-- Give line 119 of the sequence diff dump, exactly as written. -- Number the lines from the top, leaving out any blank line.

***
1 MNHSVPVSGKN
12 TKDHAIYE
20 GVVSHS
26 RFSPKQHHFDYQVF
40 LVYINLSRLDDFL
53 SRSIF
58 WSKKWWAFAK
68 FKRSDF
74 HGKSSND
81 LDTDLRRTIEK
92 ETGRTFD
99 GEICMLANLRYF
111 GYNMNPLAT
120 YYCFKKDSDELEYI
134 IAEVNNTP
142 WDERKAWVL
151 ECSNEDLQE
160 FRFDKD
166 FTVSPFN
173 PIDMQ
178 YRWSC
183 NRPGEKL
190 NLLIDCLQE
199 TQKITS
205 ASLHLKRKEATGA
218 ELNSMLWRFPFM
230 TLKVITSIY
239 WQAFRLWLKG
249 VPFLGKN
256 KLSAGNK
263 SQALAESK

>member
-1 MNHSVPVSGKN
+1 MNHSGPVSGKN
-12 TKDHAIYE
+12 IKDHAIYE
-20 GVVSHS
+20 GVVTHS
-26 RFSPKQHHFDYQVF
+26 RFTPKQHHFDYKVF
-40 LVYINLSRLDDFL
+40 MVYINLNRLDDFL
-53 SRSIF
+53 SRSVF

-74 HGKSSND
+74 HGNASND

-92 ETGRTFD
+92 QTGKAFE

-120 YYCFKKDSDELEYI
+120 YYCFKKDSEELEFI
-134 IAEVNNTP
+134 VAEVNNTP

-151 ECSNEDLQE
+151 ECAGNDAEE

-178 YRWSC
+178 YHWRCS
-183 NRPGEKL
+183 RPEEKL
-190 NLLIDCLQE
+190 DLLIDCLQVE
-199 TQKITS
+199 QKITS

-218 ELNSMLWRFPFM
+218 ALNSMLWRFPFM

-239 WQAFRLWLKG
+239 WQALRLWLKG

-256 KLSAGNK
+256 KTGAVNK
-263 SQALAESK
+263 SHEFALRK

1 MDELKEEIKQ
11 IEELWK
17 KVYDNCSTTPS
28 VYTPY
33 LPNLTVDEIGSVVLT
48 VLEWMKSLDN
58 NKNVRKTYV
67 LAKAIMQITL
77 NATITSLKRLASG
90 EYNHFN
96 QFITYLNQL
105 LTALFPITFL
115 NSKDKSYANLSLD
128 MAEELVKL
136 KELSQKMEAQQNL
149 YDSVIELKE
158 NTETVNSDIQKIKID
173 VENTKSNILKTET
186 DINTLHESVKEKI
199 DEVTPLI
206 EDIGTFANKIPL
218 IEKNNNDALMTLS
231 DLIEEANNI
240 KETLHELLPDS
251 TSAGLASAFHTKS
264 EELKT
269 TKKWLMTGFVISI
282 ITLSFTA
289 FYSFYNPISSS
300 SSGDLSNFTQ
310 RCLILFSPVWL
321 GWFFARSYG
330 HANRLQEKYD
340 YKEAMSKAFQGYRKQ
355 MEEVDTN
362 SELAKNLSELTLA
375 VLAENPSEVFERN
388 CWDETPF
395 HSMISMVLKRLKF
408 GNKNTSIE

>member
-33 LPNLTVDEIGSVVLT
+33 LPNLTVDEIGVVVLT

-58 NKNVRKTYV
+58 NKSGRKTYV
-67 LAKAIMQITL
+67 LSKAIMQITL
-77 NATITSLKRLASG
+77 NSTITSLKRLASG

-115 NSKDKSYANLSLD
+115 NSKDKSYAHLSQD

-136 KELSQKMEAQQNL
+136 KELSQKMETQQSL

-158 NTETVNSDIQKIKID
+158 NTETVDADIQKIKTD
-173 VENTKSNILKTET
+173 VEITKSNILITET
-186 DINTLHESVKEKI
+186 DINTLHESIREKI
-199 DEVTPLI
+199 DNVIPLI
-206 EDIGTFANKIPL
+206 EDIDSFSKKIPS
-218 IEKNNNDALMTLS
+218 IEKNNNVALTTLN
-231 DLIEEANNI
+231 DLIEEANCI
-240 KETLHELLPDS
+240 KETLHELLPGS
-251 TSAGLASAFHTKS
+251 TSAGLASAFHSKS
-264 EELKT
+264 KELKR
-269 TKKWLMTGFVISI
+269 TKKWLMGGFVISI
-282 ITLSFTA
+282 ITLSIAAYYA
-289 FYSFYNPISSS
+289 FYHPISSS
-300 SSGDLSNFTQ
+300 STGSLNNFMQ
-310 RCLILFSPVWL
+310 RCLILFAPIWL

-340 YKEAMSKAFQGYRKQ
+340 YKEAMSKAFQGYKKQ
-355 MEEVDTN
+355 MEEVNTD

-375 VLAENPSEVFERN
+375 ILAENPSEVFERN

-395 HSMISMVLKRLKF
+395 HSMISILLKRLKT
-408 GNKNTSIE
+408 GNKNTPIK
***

+77 NSTITSLKRLASG